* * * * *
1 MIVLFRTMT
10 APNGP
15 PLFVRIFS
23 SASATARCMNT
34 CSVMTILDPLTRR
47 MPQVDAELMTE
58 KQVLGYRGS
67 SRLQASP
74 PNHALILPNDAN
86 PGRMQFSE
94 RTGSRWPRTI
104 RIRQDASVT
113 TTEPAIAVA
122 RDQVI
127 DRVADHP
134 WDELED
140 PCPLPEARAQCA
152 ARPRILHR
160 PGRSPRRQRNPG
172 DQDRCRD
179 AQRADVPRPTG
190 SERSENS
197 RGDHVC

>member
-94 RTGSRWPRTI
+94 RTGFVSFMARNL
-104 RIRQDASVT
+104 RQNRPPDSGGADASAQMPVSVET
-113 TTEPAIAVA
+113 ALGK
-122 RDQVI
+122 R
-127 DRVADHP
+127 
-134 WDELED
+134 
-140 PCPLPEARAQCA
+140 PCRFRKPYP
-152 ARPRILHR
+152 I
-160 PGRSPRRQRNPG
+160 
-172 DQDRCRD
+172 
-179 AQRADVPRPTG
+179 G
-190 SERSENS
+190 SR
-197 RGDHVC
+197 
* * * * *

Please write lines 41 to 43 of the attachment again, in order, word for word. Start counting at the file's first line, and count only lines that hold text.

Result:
-160 PGRSPRRQRNPG
+160 
-172 DQDRCRD